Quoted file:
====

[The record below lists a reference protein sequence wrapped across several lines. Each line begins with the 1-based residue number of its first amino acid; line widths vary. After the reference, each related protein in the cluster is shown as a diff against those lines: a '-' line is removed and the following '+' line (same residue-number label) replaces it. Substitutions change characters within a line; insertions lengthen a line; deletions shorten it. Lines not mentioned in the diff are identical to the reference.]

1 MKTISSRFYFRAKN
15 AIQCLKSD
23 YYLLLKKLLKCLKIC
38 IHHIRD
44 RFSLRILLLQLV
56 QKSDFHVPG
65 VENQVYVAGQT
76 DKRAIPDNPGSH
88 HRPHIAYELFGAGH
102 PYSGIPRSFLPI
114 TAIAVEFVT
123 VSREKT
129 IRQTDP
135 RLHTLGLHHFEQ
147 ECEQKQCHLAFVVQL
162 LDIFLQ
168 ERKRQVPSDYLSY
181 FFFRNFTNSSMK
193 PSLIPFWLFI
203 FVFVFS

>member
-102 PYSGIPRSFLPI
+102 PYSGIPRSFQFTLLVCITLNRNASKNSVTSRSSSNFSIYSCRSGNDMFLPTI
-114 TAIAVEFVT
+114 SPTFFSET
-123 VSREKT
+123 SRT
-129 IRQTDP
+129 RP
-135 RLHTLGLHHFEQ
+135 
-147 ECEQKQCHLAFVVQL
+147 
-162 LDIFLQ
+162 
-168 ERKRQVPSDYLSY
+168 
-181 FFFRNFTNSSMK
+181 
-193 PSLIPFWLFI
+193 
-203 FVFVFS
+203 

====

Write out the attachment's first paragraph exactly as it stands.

[The record below lists a reference protein sequence wrapped across several lines. Each line begins with the 1-based residue number of its first amino acid; line widths vary. After the reference, each related protein in the cluster is shown as a diff against those lines: a '-' line is removed and the following '+' line (same residue-number label) replaces it. Substitutions change characters within a line; insertions lengthen a line; deletions shorten it. Lines not mentioned in the diff are identical to the reference.]